Sunday, August 29, 2010

One of the frequent questions that we have to prepare for when we go back to Canada is, “what exactly do you do in Ukraine?” If we think about this question while driving on the “holey” road to Tokmak we are tempted to conclude “exactly” is not a common word used here. However, we take the question to mean, “give us a detailed description of your workday but keep it short.” In this blog report we want to describe what we tend to do and what we would like to do–every day we are reminded that the two are not necessarily the same.

We would like to view needs, think of programs that would connect to the needs, enjoy the rewards of successful programs, and find artifacts and stories that broaden our understanding of what our great-grandparents did here. What we actually find ourselves preoccupied with is writing policies to ensure that students are treated equitably when receiving scholarship grants and seniors get equitable treatment on coal distribution. We also find ourselves dealing with the question, “how much holiday pay do staff qualify for?” We spend a lot of time ensuring that we meet all our tax requirements, particularly the taxes surrounding payroll, vehicle registration, gas and electrical usage, etc. Collecting taxes has become a national obsession since receiving the economic crisis loan from the International Monetary Fund. We also spend a lot of time ensuring that wherever possible we make payments through the bank–this offers much more transparency but at times it is highly inefficient. In other words, we do a lot of paper work. That’s in addition to newsletter and blog reports, emails, project proposals, etc. The thing that keeps us going is that we know that good programs can only continue if they are well documented and consistent with our mission and values. And that doesn’t come just with story-telling, it needs a lot of numbers and policy backup.

What charges our batteries is going out into the villages and finding evidence of how our forebears thrived here. This week we went out to find the Kroeker house in Lindenau. We took a 1941 map and started locating the major markers such as railway crossings, roads, forest plantations, etc. What once was a well-marked cobblestone street with well-ordered farms running perpendicular to it is now only a rutted trail with a few run-down houses. The only things running are free-range chickens and ducks–goats are tethered while dogs can only run up to the fences. There is no longer a road leading to the railway tracks, but the line of trees, the change in land grade, and some cobblestones confirmed its existence. Soon we concluded that we had found the site of the old Kroeker property.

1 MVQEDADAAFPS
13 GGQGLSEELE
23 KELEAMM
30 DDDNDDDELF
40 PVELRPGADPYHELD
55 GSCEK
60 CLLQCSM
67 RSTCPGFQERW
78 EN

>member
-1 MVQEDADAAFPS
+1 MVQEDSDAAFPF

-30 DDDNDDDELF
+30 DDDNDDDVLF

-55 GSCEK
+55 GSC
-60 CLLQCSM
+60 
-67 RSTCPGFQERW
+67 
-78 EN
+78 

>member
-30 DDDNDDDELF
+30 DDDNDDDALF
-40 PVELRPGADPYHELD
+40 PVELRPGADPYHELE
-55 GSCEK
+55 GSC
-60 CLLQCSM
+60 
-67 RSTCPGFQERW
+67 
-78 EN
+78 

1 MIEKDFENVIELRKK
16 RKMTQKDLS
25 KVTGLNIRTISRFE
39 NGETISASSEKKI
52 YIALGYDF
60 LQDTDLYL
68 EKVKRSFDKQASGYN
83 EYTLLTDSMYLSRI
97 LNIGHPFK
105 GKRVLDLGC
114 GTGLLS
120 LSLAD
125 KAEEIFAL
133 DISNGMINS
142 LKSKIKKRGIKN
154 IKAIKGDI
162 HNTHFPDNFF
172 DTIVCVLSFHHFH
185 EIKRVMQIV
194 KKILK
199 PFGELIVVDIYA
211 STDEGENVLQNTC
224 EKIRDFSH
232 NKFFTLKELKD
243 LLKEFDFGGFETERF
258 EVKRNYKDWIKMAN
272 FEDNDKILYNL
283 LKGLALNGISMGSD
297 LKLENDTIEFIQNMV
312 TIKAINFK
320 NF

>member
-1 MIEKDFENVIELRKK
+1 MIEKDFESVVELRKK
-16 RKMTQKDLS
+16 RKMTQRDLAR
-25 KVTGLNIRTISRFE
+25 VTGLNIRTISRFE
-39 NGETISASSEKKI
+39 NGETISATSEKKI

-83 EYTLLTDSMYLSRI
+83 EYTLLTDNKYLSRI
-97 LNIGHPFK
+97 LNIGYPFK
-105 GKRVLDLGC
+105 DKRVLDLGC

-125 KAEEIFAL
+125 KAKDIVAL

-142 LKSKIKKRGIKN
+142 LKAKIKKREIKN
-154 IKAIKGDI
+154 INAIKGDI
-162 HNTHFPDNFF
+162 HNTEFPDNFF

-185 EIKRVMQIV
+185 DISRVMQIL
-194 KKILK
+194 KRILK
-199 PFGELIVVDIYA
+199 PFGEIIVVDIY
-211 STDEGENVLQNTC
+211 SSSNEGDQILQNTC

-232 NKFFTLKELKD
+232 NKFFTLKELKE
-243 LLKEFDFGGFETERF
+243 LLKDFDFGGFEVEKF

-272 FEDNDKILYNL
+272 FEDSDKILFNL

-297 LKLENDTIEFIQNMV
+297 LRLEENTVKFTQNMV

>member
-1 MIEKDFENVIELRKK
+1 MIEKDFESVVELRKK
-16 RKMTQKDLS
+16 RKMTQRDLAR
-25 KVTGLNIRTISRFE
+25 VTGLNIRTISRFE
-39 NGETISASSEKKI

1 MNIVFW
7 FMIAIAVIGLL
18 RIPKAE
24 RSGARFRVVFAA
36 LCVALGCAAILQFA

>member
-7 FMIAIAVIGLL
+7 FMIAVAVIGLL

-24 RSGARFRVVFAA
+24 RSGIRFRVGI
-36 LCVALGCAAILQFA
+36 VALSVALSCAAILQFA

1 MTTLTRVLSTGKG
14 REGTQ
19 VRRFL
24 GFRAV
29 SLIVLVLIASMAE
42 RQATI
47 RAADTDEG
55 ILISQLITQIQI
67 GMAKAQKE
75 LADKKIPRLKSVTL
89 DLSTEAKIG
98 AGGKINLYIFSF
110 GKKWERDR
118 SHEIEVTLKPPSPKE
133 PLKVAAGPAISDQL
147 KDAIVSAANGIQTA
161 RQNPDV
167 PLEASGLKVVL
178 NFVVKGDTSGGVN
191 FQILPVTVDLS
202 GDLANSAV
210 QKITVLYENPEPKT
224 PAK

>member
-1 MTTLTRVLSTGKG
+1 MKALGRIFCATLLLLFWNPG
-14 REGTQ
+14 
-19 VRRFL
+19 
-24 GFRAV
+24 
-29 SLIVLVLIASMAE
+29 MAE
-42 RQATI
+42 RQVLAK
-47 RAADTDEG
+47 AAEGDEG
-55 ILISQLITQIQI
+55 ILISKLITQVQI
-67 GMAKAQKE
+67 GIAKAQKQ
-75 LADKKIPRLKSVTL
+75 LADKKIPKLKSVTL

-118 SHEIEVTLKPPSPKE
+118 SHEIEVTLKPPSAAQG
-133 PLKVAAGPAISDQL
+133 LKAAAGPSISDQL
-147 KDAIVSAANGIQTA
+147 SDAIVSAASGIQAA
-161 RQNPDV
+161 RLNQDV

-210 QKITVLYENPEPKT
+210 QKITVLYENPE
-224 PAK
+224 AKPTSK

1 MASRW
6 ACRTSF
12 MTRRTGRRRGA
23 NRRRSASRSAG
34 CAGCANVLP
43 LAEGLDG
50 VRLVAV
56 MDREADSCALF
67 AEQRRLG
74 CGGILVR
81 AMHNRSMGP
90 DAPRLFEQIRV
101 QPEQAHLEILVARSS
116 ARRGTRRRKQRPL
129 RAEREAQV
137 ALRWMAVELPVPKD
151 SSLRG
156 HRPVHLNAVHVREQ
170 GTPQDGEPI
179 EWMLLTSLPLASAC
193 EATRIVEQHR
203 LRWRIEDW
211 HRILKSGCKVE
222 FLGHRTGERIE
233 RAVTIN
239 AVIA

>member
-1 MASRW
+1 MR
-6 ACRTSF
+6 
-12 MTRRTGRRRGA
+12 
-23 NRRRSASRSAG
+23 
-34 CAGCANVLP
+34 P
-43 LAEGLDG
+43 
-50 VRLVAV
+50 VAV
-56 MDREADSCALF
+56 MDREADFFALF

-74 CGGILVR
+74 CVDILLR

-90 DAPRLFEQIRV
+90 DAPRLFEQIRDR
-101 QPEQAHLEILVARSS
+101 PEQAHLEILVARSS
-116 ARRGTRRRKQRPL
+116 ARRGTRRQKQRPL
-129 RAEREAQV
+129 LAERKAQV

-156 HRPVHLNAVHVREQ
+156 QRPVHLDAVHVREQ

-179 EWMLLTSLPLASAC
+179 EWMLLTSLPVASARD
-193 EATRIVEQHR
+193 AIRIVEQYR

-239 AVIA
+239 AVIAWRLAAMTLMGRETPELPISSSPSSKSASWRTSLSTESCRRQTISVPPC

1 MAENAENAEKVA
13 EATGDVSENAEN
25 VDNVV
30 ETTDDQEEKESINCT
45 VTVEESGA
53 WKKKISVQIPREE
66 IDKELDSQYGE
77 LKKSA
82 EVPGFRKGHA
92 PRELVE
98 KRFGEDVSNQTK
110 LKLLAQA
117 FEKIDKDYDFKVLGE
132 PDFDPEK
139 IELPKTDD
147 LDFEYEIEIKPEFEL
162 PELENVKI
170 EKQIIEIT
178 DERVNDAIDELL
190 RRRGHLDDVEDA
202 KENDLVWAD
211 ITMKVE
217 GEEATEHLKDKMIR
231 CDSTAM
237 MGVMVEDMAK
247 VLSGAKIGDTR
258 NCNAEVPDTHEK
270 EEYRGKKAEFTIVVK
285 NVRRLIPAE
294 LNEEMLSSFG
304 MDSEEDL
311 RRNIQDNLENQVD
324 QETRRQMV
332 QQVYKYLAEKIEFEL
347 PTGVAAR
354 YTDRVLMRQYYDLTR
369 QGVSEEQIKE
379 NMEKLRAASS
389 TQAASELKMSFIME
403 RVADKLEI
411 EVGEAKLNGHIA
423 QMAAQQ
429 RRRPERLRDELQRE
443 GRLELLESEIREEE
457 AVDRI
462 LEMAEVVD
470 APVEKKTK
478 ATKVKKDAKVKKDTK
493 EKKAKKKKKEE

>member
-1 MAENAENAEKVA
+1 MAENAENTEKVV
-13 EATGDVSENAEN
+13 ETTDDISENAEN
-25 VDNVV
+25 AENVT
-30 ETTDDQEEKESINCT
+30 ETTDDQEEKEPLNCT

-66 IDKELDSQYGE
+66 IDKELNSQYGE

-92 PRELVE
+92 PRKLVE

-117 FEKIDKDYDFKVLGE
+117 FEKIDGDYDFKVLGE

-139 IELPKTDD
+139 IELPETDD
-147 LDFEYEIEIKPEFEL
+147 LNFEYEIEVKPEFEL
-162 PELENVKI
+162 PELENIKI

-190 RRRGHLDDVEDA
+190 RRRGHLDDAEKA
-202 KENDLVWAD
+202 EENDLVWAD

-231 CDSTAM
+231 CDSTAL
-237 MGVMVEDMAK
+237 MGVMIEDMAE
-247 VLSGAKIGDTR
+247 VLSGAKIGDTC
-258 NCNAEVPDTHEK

We walked through high weeds and some tall grass, kicking up the soil, and sure enough we soon found a slight depression containing a scattering of bricks. We took pictures of the view from where the house once stood with the hope that family members in Canada could now enjoy the vista that their forebears did. The house had been on a bit of a slope and had good view of the Kolonista hill; no doubt every night they would have heard the nearby train at the end of the grain field. It was a thrilling moment. That re-energized us, after spending several hours on an Excel spreadsheet calculating all the different factors we would use to determine which students would get what amounts for their university scholarships. The twenty-five students we will support this year should be happy for the Kroeker house–after all, it gave us energy to keep doing what we are trying to do exactly.

Next weekend we hope the Star Alliance pilots will also do things exactly so we can arrive back in Canada, with more stories.

Ben and Linda
c/o Friends of the Mennonite Centre in Ukraine
3675 North Service Road
Beamsville, ON. LOR 1B1

Not doing things "exactly." This security guard is supposed to be guarding the money bags in the vehicle while his co-guards are in the bank. Apparently he is working on the door lock!


Post a Comment

Subscribe to Post Comments [Atom]

<< Home